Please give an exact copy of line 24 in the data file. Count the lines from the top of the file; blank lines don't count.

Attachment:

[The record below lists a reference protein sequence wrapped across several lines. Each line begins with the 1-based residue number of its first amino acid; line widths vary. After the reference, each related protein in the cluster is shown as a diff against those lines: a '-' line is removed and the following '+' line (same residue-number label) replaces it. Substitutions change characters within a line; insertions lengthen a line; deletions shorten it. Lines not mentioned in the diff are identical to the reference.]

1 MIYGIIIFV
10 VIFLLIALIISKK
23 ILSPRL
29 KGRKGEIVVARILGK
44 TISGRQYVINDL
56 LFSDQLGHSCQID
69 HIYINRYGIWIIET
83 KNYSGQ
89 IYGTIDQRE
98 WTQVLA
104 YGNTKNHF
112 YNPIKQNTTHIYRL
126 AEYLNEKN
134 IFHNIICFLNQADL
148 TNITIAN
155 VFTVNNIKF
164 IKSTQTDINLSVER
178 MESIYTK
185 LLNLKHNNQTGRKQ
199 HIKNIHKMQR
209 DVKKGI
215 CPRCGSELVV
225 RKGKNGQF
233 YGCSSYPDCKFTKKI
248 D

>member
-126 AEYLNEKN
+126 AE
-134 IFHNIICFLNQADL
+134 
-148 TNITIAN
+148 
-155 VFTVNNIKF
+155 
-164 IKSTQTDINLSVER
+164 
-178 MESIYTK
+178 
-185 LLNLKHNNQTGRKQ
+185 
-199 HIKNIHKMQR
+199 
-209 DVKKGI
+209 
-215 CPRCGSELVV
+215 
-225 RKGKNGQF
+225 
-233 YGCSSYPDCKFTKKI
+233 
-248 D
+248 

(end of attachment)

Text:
225 RKGKNGQF